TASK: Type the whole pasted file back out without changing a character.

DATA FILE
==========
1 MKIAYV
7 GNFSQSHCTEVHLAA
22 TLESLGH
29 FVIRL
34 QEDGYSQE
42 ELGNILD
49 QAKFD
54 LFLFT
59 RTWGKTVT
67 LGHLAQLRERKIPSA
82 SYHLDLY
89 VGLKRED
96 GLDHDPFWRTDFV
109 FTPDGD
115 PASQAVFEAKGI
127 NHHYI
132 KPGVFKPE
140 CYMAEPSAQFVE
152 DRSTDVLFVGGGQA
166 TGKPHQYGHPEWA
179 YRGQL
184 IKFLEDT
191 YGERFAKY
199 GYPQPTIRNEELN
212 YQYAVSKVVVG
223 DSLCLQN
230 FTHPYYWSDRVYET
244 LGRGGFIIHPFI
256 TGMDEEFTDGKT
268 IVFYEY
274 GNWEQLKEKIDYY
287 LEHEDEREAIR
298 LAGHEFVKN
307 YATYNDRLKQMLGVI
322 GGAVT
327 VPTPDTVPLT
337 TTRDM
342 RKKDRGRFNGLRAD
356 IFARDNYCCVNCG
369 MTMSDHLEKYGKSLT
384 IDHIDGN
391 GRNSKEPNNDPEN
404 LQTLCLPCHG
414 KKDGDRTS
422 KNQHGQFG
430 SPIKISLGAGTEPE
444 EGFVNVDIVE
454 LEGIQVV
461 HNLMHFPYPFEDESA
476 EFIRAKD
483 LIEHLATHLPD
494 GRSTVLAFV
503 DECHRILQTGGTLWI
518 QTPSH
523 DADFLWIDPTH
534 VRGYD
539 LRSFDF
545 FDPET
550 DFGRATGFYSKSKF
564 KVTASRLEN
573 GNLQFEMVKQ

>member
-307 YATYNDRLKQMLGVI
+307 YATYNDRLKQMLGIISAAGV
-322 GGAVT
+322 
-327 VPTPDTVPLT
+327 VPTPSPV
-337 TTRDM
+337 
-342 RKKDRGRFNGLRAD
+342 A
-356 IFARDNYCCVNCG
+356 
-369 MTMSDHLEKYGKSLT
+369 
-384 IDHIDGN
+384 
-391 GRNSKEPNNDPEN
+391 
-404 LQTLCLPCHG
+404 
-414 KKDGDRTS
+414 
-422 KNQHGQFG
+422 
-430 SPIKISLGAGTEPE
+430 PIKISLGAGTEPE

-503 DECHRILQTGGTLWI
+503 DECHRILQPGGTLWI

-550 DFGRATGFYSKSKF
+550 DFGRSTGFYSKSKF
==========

1 MKIAYV
7 GNFSQSHCTEVHLAA
22 TLESLGH
29 FVIRL
34 QEDGYSQE
42 ELGNILD
49 QAKFD
54 LFLFT
59 RTWGKTVT
67 LGHLAQLRERKIPSA
82 SYHLDLY
89 VGLKRED
96 GLDHDPFWRTDFV
109 FTPDGD
115 PASQAVFEAKGI
127 NHHYI
132 KPGVFKPE
140 CYMAEPSAQFVE
152 DRSTDVLFVGGGQA
166 TGKPHQYGHPEWA
179 YRGQL
184 IKFLEDT
191 YGERFAKY
199 GYPQPTIRNEELN
212 YQYAVSKVVVG
223 DSLCLQN
230 FTHPYYWSDRVYET
244 LGRGGFIIHPFI
256 TGMDEEFTDGKT
268 IVFYEY
274 GNWEQLKEKIDYY
287 LEHEDEREAIR
298 LAGHEFVKN
307 YATYNDRLKQMLGVI
322 GGAVT
327 VPTPDTVPLT
337 TTRDM
342 RKKDRGRFNGLRAD
356 IFARDNYCCVNCG
369 MTMSDHLEKYGKSLT
384 IDHIDGN
391 GRNSKEPNNDPEN
404 LQTLCLPCHG
414 KKDGDRTS
422 KNQHGQFG
430 SPIKISLGAGTEPE
444 EGFVNVDIVE
454 LEGIQVV
461 HNLMHFPYPFEDESA
476 EFIRAKD
483 LIEHLATHLPD
494 GRSTVLAFV
503 DECHRILQTGGTLWI
518 QTPSH
523 DADFLWIDPTH
534 VRGYD
539 LRSFDF
545 FDPET
550 DFGRATGFYSKSKF
564 KVTASRLEN
573 GNLQFEMVKQ

>member
-307 YATYNDRLKQMLGVI
+307 YATYNDRLKQMLGIISAAGV
-322 GGAVT
+322 
-327 VPTPDTVPLT
+327 VPTPSPV
-337 TTRDM
+337 
-342 RKKDRGRFNGLRAD
+342 A
-356 IFARDNYCCVNCG
+356 
-369 MTMSDHLEKYGKSLT
+369 
-384 IDHIDGN
+384 
-391 GRNSKEPNNDPEN
+391 
-404 LQTLCLPCHG
+404 
-414 KKDGDRTS
+414 
-422 KNQHGQFG
+422 
-430 SPIKISLGAGTEPE
+430 PIKISLGAGTEPE

-503 DECHRILQTGGTLWI
+503 DECHRILQPGGTLWI

-550 DFGRATGFYSKSKF
+550 DFGRSTGFYSKSKF